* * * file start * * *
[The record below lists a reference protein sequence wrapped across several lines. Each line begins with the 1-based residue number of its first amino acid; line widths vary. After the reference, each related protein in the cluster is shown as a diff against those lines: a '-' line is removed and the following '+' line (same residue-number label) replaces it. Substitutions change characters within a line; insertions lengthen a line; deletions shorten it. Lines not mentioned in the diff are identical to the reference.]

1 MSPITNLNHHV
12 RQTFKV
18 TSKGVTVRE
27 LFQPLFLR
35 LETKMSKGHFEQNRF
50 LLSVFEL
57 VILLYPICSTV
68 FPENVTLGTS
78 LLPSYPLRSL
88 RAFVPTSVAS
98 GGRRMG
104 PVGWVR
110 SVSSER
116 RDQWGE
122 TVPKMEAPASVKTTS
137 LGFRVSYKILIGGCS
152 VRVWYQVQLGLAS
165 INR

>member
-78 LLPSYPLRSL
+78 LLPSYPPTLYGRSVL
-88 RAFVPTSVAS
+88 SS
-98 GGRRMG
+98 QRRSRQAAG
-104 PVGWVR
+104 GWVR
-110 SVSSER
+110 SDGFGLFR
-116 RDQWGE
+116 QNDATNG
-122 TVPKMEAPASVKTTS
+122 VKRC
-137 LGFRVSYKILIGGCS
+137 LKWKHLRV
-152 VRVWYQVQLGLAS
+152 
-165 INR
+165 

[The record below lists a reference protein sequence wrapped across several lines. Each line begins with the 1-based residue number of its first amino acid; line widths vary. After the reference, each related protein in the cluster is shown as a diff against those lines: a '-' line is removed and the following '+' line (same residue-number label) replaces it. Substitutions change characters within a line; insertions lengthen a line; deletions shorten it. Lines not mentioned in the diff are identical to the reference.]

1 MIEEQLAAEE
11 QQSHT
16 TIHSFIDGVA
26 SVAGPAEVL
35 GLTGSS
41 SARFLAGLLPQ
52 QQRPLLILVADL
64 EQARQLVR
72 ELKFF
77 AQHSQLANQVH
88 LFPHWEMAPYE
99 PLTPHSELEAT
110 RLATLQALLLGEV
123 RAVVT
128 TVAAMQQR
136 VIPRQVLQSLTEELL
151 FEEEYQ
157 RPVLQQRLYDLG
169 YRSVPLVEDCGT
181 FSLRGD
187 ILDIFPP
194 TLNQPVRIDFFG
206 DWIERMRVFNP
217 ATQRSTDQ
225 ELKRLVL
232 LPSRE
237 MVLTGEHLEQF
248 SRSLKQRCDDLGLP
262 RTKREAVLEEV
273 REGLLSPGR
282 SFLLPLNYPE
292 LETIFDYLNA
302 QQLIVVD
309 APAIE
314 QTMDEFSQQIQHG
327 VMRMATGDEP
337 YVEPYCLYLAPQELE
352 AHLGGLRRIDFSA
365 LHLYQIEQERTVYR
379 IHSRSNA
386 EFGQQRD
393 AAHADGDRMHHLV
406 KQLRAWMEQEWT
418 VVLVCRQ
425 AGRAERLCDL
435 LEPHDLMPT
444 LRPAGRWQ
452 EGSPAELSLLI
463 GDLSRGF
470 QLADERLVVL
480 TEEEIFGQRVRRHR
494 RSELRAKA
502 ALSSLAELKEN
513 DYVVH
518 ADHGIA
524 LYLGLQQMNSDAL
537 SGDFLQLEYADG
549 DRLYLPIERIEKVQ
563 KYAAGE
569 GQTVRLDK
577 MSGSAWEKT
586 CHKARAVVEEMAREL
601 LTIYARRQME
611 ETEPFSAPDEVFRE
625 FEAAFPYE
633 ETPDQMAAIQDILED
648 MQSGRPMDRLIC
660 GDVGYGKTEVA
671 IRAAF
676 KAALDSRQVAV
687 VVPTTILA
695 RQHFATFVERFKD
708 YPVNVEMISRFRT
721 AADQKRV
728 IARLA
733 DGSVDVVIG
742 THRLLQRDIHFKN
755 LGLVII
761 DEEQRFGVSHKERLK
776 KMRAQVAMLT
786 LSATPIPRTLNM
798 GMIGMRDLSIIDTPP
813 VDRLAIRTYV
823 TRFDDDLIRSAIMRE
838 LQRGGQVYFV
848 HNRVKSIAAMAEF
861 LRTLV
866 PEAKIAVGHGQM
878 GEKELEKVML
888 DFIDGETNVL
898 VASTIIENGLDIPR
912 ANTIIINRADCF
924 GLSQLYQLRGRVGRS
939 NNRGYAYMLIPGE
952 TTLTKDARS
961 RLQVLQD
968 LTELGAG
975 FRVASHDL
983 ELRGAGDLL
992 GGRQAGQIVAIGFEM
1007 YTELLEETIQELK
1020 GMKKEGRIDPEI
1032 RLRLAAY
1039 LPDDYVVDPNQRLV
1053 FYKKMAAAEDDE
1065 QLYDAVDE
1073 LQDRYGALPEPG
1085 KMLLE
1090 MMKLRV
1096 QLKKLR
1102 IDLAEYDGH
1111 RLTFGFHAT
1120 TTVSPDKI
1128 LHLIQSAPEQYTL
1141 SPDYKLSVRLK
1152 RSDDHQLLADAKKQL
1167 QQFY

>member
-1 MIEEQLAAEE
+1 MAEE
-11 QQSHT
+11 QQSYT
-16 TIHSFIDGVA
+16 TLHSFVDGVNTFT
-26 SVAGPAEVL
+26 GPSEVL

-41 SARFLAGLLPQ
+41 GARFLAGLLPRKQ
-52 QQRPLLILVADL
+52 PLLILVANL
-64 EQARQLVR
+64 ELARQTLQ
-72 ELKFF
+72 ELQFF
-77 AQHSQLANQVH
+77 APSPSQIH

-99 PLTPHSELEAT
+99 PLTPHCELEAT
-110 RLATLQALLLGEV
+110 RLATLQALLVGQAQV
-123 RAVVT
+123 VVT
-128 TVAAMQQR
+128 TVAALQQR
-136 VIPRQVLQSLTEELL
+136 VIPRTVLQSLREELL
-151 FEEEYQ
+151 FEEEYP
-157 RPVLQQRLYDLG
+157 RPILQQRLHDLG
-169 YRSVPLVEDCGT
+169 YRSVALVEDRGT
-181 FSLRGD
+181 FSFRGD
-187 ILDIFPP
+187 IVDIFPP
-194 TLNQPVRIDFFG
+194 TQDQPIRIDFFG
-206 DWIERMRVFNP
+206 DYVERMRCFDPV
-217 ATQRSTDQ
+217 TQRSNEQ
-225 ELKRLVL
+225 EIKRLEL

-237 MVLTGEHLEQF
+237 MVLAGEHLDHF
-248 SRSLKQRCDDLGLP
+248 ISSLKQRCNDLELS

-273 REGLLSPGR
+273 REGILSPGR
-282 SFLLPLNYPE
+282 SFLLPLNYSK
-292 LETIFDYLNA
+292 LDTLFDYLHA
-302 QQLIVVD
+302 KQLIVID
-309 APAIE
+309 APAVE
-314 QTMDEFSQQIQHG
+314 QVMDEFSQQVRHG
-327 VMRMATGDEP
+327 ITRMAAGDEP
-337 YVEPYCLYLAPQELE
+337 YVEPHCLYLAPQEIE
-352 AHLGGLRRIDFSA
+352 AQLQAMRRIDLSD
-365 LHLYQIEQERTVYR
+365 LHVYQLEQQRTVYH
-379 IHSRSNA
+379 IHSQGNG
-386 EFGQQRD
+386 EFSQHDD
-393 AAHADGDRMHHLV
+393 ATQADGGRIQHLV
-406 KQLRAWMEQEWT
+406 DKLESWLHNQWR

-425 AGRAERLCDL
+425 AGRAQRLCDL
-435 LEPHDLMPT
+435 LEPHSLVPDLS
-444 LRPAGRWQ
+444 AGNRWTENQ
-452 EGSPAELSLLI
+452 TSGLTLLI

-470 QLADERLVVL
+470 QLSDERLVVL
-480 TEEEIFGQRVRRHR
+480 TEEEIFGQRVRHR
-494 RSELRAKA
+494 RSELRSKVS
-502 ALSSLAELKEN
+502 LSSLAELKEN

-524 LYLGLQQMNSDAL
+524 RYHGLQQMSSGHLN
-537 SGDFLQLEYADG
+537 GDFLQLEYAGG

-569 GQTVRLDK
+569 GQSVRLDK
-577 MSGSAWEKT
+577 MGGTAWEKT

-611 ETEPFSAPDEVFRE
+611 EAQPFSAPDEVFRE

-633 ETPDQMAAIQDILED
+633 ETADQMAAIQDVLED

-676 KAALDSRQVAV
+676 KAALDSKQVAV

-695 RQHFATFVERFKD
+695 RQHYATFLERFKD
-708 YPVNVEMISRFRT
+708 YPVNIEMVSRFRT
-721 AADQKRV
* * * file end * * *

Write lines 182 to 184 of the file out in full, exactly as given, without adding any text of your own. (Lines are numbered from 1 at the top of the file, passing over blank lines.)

-123 RAVVT
+123 VVT
-128 TVAAMQQR